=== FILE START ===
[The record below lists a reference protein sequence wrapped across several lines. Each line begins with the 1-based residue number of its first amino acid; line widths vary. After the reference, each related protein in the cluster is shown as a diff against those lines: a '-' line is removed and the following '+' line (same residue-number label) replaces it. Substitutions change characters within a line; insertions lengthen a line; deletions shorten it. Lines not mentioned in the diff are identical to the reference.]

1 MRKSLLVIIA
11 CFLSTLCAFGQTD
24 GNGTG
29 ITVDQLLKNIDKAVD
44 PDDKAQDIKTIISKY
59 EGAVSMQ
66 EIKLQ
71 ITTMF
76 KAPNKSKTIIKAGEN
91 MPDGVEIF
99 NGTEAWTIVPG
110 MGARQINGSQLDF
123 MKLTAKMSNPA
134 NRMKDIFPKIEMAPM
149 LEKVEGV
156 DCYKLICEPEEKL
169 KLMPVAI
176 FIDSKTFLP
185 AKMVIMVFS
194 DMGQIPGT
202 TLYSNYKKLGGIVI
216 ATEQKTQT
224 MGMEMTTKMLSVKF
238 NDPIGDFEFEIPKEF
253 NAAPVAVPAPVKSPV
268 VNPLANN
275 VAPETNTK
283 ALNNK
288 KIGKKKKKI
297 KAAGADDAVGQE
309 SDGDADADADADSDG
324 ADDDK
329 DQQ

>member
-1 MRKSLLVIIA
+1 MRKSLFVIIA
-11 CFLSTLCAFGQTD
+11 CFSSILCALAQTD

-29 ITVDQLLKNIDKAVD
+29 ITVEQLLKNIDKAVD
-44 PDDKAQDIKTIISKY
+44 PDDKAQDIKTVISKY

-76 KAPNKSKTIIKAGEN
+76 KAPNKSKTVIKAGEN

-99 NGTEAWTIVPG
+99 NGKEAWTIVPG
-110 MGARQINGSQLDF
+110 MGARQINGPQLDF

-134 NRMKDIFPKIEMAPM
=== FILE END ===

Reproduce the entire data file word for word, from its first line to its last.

[The record below lists a reference protein sequence wrapped across several lines. Each line begins with the 1-based residue number of its first amino acid; line widths vary. After the reference, each related protein in the cluster is shown as a diff against those lines: a '-' line is removed and the following '+' line (same residue-number label) replaces it. Substitutions change characters within a line; insertions lengthen a line; deletions shorten it. Lines not mentioned in the diff are identical to the reference.]

1 MRKSLLVIIA
11 CFLSTLCAFGQTD
24 GNGTG
29 ITVDQLLKNIDKAVD
44 PDDKAQDIKTIISKY
59 EGAVSMQ
66 EIKLQ
71 ITTMF
76 KAPNKSKTIIKAGEN
91 MPDGVEIF
99 NGTEAWTIVPG
110 MGARQINGSQLDF
123 MKLTAKMSNPA
134 NRMKDIFPKIEMAPM
149 LEKVEGV
156 DCYKLICEPEEKL
169 KLMPVAI
176 FIDSKTFLP
185 AKMVIMVFS
194 DMGQIPGT
202 TLYSNYKKLGGIVI
216 ATEQKTQT
224 MGMEMTTKMLSVKF
238 NDPIGDFEFEIPKEF
253 NAAPVAVPAPVKSPV
268 VNPLANN
275 VAPETNTK
283 ALNNK
288 KIGKKKKKI
297 KAAGADDAVGQE
309 SDGDADADADADSDG
324 ADDDK
329 DQQ

>member
-1 MRKSLLVIIA
+1 MRKSLFVIIA
-11 CFLSTLCAFGQTD
+11 CFSSILCALAQTD

-29 ITVDQLLKNIDKAVD
+29 ITVEQLLKNIDKAVD
-44 PDDKAQDIKTIISKY
+44 PDDKAQDIKTVISKY

-76 KAPNKSKTIIKAGEN
+76 KAPNKSKTVIKAGEN

-99 NGTEAWTIVPG
+99 NGKEAWTIVPG
-110 MGARQINGSQLDF
+110 MGARQINGPQLDF

-134 NRMKDIFPKIEMAPM